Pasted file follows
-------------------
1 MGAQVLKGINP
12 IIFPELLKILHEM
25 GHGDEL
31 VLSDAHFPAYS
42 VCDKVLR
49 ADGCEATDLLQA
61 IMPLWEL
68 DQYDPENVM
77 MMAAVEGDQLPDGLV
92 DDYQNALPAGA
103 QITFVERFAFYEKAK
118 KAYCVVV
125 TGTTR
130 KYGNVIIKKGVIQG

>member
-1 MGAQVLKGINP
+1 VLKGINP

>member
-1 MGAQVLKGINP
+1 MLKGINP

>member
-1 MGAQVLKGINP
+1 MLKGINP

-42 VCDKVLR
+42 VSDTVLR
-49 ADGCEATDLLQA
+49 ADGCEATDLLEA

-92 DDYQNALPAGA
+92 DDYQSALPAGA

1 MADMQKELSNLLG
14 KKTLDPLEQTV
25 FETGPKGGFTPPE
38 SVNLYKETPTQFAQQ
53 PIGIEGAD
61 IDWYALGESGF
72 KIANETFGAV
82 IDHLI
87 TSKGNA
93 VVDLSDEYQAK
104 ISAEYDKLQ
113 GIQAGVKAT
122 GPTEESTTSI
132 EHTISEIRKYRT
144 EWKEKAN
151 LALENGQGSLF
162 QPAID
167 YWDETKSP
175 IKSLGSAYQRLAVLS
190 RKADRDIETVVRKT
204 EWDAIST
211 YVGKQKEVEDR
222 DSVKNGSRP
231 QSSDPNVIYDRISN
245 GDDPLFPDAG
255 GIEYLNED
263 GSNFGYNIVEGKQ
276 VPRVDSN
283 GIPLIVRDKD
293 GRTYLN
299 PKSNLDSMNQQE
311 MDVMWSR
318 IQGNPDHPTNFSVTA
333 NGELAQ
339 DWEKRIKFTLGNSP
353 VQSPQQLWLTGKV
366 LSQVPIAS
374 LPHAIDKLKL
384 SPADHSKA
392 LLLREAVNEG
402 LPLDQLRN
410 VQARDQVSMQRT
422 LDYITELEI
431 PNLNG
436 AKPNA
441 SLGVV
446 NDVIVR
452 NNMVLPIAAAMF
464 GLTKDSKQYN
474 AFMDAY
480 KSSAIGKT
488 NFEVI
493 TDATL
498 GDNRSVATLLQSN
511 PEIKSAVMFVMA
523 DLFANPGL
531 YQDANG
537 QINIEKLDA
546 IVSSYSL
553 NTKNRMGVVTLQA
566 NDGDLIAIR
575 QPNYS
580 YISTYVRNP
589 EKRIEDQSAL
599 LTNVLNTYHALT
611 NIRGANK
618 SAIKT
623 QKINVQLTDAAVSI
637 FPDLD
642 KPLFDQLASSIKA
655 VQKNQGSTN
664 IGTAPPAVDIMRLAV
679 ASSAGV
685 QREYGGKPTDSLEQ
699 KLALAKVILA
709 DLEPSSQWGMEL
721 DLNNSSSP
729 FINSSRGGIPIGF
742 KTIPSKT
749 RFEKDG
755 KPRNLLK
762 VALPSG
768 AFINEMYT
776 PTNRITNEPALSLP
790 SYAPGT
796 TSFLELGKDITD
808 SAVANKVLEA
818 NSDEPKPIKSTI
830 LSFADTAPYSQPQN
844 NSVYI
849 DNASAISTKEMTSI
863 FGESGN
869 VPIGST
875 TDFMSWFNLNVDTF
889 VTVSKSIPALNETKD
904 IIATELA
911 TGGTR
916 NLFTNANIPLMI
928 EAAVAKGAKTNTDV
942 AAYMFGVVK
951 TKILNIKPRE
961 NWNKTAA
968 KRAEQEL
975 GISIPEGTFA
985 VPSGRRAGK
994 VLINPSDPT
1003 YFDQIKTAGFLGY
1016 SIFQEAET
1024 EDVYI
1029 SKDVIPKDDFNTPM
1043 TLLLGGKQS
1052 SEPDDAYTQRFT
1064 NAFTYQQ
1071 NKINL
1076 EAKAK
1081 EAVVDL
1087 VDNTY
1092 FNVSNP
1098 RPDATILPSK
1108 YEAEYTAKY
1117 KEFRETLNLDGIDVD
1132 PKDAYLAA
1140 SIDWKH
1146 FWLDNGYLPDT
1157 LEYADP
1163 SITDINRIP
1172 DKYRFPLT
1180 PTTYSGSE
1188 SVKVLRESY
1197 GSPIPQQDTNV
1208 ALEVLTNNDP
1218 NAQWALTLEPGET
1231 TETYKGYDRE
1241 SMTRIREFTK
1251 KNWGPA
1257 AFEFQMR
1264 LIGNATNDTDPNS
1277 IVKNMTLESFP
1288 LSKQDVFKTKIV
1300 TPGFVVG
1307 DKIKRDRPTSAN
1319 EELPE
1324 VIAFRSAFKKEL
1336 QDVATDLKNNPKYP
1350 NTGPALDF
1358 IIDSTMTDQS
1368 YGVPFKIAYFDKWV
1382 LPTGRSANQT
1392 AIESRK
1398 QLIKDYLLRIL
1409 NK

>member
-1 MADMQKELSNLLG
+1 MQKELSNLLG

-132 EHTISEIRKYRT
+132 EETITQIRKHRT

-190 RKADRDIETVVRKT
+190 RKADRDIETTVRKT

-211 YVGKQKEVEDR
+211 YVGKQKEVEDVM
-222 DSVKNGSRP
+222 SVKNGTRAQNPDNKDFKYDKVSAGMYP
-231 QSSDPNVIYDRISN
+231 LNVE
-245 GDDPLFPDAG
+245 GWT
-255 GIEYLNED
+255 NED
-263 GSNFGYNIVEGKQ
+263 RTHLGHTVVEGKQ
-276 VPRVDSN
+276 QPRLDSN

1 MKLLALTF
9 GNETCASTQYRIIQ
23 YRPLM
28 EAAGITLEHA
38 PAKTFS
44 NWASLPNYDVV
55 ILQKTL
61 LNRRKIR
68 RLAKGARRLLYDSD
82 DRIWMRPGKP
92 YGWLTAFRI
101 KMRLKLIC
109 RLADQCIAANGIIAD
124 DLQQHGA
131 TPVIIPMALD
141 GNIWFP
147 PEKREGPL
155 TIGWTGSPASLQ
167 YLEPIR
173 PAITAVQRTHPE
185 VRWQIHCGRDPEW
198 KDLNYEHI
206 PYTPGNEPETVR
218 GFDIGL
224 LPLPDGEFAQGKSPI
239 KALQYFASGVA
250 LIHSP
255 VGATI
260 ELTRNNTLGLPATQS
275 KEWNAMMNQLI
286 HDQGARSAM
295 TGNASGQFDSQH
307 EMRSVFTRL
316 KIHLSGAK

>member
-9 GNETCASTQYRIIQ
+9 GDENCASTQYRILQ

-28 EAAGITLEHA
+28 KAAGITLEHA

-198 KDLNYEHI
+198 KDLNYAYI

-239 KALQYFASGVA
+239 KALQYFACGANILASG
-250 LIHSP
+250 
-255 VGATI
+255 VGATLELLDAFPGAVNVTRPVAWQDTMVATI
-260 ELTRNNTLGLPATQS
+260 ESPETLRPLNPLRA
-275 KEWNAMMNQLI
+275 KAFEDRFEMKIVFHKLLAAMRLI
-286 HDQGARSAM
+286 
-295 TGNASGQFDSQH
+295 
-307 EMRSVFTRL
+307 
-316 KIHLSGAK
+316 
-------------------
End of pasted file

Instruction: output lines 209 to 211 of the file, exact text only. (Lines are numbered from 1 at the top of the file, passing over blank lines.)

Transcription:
61 LNRRKIR
68 RLAKGARRLLYDSD
82 DRIWMRPGKP